Thinking about your will as early as now is important. However, a lot of people tend to push it off a little later until it’s too late. In British Columbia, your property will be divided according to B.C. law and the costs to administer the estate will be high if you pass without a will.

Here are some of the things that can happen when you pass on without a will:

Asset Distribution

Your properties must go somewhere, right? When you don’t have a will, the law will dictate how your estate will be divided. The mix of relatives will also be considered in the distribution of assets.

For example, if you leave a spouse and children, your spouse will receive a first preferential share from the estate. However, if children are involved from another family, the surviving spouse will get a lower first preferential.

If you don’t have a spouse, the estate will be divided among the descendants. If there are no descendants, the estate will go directly to the deceased’s parents, or siblings if the parents have passed on.

Now, if no one is qualified under the rules as the next kin of the deceased, the estate will go to the provincial government.

Estate Administrator

Another thing that can happen if you die without a will is that the court may appoint someone to manage your estate. In this case, someone will need to apply to a court to deal with your estate legally.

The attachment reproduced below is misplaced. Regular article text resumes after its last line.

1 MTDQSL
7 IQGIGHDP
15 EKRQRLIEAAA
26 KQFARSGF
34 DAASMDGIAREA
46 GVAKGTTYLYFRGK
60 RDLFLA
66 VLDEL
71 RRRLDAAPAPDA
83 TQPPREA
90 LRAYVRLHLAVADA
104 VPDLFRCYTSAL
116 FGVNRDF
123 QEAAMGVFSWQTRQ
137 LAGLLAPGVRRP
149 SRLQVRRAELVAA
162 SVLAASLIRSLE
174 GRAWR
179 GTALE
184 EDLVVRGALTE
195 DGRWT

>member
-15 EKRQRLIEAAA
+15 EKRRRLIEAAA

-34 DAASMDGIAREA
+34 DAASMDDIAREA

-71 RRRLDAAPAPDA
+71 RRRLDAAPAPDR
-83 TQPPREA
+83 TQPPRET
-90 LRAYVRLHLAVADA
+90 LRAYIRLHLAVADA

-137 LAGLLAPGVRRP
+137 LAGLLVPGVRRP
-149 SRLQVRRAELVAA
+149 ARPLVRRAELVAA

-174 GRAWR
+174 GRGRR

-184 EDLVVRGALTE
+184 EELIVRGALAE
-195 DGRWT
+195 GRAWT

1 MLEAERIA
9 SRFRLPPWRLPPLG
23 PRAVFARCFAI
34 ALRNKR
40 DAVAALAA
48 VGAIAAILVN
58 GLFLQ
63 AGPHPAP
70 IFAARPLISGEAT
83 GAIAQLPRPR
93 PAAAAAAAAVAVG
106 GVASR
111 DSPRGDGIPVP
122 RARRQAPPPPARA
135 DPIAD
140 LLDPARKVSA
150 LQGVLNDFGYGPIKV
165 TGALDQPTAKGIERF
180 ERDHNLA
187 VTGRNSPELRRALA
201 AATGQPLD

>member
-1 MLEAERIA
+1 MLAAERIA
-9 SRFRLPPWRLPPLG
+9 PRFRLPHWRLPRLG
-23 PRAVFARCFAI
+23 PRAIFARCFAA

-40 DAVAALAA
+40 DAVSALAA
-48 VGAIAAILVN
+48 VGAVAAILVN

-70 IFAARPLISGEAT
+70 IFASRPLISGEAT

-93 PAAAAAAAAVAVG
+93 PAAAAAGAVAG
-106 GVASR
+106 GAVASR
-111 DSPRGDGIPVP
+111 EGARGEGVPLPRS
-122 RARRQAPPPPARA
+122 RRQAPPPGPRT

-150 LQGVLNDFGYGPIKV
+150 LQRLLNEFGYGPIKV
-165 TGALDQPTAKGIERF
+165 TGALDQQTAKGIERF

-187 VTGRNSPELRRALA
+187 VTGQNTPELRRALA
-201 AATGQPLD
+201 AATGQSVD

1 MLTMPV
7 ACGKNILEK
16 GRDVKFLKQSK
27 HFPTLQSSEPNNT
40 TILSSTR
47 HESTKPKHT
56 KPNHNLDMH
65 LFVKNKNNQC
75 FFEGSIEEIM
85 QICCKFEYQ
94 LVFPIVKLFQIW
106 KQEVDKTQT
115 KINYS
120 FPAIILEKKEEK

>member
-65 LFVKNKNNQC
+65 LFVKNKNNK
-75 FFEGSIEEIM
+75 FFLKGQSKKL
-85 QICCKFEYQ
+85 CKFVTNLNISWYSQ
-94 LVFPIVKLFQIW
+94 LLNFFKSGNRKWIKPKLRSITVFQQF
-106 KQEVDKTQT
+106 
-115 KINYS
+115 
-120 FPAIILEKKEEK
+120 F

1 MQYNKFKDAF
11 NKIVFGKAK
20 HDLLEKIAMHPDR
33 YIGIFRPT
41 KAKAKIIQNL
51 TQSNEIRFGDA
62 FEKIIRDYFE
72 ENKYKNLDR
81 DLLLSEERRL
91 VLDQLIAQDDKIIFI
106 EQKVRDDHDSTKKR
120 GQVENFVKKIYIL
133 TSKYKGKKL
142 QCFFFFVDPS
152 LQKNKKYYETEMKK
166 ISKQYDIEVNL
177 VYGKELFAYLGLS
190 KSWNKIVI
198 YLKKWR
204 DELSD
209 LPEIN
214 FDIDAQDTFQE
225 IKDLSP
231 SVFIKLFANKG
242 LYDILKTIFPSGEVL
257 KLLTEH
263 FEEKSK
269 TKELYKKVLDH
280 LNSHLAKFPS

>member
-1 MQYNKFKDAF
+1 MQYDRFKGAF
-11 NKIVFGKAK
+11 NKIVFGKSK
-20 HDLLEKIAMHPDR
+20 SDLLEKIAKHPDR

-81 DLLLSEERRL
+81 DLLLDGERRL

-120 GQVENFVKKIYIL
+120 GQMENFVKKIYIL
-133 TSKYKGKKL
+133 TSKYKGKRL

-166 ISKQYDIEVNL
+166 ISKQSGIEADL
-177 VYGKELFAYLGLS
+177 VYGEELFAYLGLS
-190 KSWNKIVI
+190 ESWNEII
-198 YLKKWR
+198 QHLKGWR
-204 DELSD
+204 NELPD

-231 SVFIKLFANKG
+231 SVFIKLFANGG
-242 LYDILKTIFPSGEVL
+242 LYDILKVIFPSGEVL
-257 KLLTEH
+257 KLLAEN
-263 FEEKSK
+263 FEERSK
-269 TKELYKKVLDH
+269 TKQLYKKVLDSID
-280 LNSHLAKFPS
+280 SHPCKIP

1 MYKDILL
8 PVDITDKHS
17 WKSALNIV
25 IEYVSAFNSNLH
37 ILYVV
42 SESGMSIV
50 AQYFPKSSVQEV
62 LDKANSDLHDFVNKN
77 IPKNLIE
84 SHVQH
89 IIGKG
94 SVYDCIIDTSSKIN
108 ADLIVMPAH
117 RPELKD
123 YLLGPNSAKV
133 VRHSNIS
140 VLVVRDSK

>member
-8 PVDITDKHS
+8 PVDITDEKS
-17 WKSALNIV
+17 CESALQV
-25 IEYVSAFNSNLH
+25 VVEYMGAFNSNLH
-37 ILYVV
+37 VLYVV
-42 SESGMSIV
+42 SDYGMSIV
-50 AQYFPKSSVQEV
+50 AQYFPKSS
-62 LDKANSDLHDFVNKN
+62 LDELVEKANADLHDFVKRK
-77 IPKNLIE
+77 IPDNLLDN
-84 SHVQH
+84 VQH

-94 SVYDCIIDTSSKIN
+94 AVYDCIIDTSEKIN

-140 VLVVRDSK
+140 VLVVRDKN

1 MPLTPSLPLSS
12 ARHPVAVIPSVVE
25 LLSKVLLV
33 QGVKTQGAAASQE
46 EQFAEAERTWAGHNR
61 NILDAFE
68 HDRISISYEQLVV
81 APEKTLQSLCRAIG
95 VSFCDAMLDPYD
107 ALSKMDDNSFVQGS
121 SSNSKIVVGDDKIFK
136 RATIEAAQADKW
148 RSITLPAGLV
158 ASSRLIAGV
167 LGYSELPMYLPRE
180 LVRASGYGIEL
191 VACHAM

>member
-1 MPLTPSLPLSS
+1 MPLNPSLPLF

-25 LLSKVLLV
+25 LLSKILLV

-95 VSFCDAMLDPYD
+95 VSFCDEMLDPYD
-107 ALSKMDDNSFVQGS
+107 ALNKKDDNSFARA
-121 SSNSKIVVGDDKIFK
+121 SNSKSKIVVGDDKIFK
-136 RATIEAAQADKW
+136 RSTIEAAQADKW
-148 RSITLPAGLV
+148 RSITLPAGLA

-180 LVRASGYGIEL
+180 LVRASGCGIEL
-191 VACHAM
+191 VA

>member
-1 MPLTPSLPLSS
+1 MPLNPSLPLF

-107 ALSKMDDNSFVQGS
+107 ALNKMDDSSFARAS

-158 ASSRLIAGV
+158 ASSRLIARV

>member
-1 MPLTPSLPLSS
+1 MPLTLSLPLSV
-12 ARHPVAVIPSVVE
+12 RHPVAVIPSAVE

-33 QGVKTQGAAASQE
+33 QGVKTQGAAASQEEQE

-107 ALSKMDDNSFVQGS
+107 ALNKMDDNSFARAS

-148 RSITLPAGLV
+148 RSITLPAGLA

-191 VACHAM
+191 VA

Your spouse is the first person who can apply to manage the estate or nominate someone to apply. If there’s no spouse or the spouse is not willing or able to handle the estate, a relative is qualified to apply.

When no relatives are willing to apply or do the estate management, any other eligible person can apply. This can be a friend or a professional, like an accountant or lawyer. Finally, the Public Guardian and Trustee as Official Administrator for the province of BC may also apply to manage the estate if no one else is willing to do it.

These are the common things that can happen when you don’t have a will. Life is full of uncertainties, and death is inevitable. Preparing for a time like this in your life is practical and will help ensure that your loved ones will be secure. Don’t shrug it off and wait until you’re older. If you have a significant amount of properties or estate, it only makes sense you prepare a will.

Conclusion

When writing your will, get help from a lawyer for legal purposes. When your will isn’t considered legal, it can create issues in the future, which may even defeat the purpose of the will. A lawyer will know exactly how to help you draw up a will that will protect your loved ones and estate should the inevitable happen. Don’t put it off any longer, and make your will today. It will give you and your loved ones peace of mind, too.

When it comes to wills and estates in the Fraser Valley and the Lower Mainland, you can trust Dreyer Davison Lawyers LLP to assist you. We have diverse experience in this field, as well as all areas of family law and residential conveyancing. Schedule a consultation today.